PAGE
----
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Databases Tools for Data Analytics

Project description

DB Analytics Tools

Databases Analytics Tools is a Python open source micro framework for data analytics. DB Analytics Tools is built on top of Psycopg2, Pyodbc, Pandas, Matplotlib and Scikit-learn. It helps data analysts to interact with data warehouses as traditional databases clients.

Why adopt DB Analytics Tools ?

  • Easy to learn : It is high level API and doesn't require any special effort to learn.
  • Real problems solver : It is designed to solve real life problems of the Data Analyst
  • All in One : Support queries, Data Integration, Analysis, Visualization and Machine Learning

Core Components

# Component Description How to import
0 db Database Interactions (Client) import db_analytics_tools as db
1 dbi Data Integration & Data Engineering import db_analytics_tools.integration as dbi
2 dba Data Analysis import as dba
3 dbviz Data Visualization import db_analytics_tools.plotting as dbviz
4 dbml Machine Learning & MLOps import db_analytics_tools.learning as dbml

Install DB Analytics Tools


DB Analytics Tools requires

  • Python
  • Psycopg2
  • Pyodbc
  • Pandas
  • SQLAlchemy
  • Streamlit

DB Analytics Tools can easily installed using pip

pip install db-analytics-tools

Get Started

Setup client

As traditional databases clients, we need to provide database server ip address and port and credentials. DB Analytics Tools supports Postgres and SQL Server.

# Import DB Analytics Tools
import db_analytics_tools as db

# Database Infos & Credentials
ENGINE = "postgres"
HOST = "localhost"
PORT = "5432"
DATABASE = "postgres"
USER = "postgres"
PASSWORD = "admin"

# Setup client
client = db.Client(host=HOST, port=PORT, database=DATABASE, username=USER, password=PASSWORD, engine=ENGINE)

Data Definition Language

query = """
----- CREATE TABLE -----
drop table if exists public.transactions;
create table public.transactions (
    transaction_id integer primary key,
    client_id integer,
    product_name varchar(255),
    product_category varchar(255),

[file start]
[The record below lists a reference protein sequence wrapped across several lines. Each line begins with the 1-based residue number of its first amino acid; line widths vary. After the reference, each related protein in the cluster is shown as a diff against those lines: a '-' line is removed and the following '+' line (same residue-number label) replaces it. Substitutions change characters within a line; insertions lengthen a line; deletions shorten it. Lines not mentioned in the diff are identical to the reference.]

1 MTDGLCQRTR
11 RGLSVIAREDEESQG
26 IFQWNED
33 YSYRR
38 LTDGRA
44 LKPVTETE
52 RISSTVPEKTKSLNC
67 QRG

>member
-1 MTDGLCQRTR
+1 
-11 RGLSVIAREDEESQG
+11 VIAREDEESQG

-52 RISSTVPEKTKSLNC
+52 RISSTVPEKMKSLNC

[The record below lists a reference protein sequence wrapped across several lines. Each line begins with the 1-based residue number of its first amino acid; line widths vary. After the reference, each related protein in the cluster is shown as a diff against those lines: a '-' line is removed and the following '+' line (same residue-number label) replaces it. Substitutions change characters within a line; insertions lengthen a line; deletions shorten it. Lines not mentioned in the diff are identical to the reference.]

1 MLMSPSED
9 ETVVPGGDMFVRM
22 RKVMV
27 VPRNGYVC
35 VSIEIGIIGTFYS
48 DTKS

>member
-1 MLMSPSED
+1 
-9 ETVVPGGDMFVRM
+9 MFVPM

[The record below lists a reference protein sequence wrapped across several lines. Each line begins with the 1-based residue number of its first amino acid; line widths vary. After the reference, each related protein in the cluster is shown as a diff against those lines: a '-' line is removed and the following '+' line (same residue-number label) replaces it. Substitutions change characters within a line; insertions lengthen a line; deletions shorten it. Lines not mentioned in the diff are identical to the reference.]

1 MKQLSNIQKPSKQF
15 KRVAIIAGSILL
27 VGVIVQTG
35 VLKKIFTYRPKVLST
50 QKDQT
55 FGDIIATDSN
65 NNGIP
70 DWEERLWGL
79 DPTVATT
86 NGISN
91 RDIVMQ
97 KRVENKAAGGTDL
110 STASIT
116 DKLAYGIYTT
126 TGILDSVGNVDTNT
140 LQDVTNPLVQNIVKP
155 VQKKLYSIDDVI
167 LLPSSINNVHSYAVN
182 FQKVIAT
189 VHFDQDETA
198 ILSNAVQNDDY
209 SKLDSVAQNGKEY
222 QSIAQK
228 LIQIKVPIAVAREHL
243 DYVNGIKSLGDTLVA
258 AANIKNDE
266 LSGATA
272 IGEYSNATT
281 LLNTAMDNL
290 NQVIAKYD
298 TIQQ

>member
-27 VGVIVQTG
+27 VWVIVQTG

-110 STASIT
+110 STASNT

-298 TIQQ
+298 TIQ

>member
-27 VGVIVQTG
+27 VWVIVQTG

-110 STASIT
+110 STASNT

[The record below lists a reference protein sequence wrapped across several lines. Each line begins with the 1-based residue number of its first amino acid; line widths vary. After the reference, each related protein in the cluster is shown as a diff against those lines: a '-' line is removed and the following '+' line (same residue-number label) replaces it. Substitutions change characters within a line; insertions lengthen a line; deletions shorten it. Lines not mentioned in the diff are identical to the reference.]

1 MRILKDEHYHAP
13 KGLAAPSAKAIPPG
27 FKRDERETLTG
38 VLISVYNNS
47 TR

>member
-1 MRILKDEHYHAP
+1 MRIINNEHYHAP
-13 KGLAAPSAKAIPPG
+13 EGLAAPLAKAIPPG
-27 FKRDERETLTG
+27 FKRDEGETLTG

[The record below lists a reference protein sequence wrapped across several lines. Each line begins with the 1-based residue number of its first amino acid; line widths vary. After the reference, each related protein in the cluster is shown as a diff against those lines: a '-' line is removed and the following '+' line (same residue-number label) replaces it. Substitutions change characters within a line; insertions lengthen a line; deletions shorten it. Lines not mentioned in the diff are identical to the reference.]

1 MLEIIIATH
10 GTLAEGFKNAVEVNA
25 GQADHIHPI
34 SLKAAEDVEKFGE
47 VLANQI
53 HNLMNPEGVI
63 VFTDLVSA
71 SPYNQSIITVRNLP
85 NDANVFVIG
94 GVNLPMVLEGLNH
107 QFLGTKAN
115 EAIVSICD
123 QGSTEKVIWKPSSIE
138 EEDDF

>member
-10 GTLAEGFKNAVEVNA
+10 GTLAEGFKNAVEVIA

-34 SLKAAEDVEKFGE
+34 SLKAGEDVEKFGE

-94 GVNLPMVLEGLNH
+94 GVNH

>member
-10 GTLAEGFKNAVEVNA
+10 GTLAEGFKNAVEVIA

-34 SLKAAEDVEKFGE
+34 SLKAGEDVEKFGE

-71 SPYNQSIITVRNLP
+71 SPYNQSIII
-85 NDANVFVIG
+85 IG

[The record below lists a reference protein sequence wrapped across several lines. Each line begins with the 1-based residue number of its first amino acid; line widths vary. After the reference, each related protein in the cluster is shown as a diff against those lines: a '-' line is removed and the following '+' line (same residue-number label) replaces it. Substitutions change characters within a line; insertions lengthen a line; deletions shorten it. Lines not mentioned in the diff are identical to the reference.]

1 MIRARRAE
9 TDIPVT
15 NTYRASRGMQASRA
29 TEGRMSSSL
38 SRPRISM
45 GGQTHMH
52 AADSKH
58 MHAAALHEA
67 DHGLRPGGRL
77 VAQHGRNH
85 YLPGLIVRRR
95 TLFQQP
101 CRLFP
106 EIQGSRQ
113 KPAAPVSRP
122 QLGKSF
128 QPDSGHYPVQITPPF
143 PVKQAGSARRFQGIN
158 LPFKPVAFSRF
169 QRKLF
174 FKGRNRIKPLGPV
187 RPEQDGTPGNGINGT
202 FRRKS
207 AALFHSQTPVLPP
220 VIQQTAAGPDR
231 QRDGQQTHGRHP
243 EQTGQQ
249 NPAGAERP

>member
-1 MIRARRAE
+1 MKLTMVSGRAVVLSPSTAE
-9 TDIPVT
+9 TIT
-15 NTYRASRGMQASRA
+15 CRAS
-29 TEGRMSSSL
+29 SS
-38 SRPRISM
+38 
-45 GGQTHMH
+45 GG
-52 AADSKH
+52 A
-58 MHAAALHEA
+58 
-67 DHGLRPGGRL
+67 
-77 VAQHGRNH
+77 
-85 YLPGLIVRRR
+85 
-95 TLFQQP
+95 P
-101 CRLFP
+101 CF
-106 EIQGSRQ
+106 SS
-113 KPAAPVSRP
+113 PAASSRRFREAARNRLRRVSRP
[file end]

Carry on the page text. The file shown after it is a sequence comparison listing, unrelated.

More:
quantity integer,
    unitary_price numeric,
    amount numeric


Data Manipulation Language

query = """
----- POPULATE TABLE -----
insert into public.transactions (transaction_id, client_id, product_name, product_category, quantity, unitary_price, amount)
	(1,101,'Product A','Category 1',5,100,500),
	(2,102,'Product B','Category 2',3,50,150),
	(3,103,'Product C','Category 1',2,200,400),
	(4,102,'Product A','Category 1',7,100,700),
	(5,105,'Product B','Category 2',4,50,200),
	(6,101,'Product C','Category 1',1,200,200),
	(7,104,'Product A','Category 1',6,100,600),
	(8,103,'Product B','Category 2',2,50,100),
	(9,103,'Product C','Category 1',8,200,1600),
	(10,105,'Product A','Category 1',3,100,300);


Data Query Language

query = """
----- GET DATA -----
select *
from public.transactions
order by transaction_id;

dataframe = client.read_sql(query=query)
   transaction_id  client_id product_name product_category  quantity  unitary_price  amount
0               1        101    Product A       Category 1         5          100.0   500.0
1               2        102    Product B       Category 2         3           50.0   150.0
2               3        103    Product C       Category 1         2          200.0   400.0
3               4        102    Product A       Category 1         7          100.0   700.0
4               5        105    Product B       Category 2         4           50.0   200.0

Implement SQL based ETL

ETL API is in the integration module db_analytics_tools.integration. Let's import it ans create an ETL object.

# Import Integration module